“There certainly are students who do well on the remote option. But, when you take the groups collectively, we’ve seen disparity between the grades that have been earned,” acknowledged Superintendent Smith. “Those on remote are performing at a lower level than those who are face-to-face.”

Still, as Smith asked for more time to work on their turnaround, some members of the board called for more urgency.

“This school, my good friend John Padgett would say, the barn is burning,” said Board Chairman Andy Tuck, addressing Superintendent Smith.

“This school’s been a D or an F for 8 straight years. Do you really think it’s gonna get better this year,” Tuck asked.

“This year, it’s an uphill climb,” Smith responded.

Despite being pressed to take more immediate actions, the newly hired Escambia superintendent found some support from Education Commissioner Richard Corcoran.

“He’s less than one year on the job,” Corcoran began. “So, far, you can talk to anyone on our staff, myself included, (we’re) thoroughly impressed with how he’s gone out there and aggressively gone and done great things, specific even to this school. It’s a very difficult situation.”

“You know, Warrington has always been a faculty and administration, group of parents and supporters who have not given up in a struggle,” said Paul Fetsko, member of the Escambia School Board in District 2, where Warrington Middle is located. “They don’t lay down and just say, ‘Roll over me.’”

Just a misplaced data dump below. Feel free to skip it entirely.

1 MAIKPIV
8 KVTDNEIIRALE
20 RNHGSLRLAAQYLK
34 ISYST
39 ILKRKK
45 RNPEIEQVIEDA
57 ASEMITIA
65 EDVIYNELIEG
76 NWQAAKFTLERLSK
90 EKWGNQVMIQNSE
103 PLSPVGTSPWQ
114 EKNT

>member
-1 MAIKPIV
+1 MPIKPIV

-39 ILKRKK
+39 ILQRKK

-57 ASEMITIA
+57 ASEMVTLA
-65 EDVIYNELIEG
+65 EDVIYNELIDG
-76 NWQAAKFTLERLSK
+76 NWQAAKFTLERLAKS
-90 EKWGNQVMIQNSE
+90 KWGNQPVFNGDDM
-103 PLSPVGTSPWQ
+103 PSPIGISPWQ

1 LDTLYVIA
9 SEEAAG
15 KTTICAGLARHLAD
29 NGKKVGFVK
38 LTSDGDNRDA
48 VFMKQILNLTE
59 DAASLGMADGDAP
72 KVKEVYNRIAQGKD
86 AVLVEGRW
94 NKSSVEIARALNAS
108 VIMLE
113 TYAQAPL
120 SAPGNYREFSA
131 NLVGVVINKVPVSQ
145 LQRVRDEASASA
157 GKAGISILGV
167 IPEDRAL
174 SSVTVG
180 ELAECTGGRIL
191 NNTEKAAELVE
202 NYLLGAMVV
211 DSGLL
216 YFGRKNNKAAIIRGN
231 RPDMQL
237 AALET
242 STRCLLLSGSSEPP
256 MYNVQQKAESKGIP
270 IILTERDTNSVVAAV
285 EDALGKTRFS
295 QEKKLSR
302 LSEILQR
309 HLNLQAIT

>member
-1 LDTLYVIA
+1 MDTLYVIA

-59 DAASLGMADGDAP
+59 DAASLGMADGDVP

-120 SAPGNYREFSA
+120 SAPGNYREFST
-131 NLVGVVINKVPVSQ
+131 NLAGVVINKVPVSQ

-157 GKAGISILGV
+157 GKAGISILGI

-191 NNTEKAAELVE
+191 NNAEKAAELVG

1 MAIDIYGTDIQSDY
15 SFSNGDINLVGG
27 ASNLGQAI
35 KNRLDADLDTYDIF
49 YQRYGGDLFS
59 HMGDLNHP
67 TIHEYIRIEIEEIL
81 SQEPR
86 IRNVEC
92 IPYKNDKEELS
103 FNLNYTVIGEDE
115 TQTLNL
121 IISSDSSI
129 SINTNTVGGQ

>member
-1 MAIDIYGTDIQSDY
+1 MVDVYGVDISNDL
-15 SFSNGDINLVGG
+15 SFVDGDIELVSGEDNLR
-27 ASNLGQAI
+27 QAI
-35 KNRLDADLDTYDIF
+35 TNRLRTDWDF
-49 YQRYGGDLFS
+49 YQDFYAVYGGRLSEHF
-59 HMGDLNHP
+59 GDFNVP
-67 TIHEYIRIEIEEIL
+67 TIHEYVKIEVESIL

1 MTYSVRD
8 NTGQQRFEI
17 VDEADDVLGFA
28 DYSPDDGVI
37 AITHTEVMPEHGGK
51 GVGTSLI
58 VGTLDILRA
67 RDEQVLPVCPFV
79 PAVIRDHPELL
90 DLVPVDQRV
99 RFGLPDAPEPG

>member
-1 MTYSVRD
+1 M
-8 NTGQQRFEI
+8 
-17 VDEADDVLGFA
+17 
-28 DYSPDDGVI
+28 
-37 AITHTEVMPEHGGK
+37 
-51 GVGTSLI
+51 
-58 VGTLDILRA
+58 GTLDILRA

But despite the school’s efforts, there’s only so much already beleaguered students could do to overcome the challenges brought about by the pandemic.

“When a student misses one day of school, there’s some loss to the instructional momentum. If they’re out two weeks being quarantined, that’s a lot of catching up to do,” he declared.

According to Fetsko, Remote Learning, usually reserved for more motivated students, has kept instruction going, but he says it hasn’t been beneficial in terms of closing achievement gaps. He’s now concerned about what’s at stake when the students begin statewide testing begins next month.

“I feel that this year’s assessment would be better utilized as a measure of where to begin next fall, how much regression actually occurred, rather than to say this is where the students need to be and since they’re not at that level, there’s been a failure,” Fetsko explained.

The failure, he says, is that students have not been able to get the best face-to-face instruction, but there’s not much that could have been done about that.

“I’m prayerful that things will go well,” Fetsko said.

“I have hope for Warrington Middle,” added Superintendent Smith, who also called for parents to have hope and confidence that their children are capable of attaining the C grade needed to keep the school open.

“We’re putting some resource in, even more than we have, between now and test-taking time, so we’re going to give it our very best,” Smith declared.

The boost in resources includes five additional staff for small-group instruction, before and after-school tutoring, Saturday school and mentoring from the leadership at Pinellas’ Lakewood Elementary, which is set to come off the low-performing list.

Sandra Averhart has been News Director at WUWF since 1996. Her first job in broadcasting was with (then) Pensacola radio station WOWW107-FM, where she worked 11 years. Sandra, who is a native of Pensacola, earned her B.S. in Communication from Florida State University.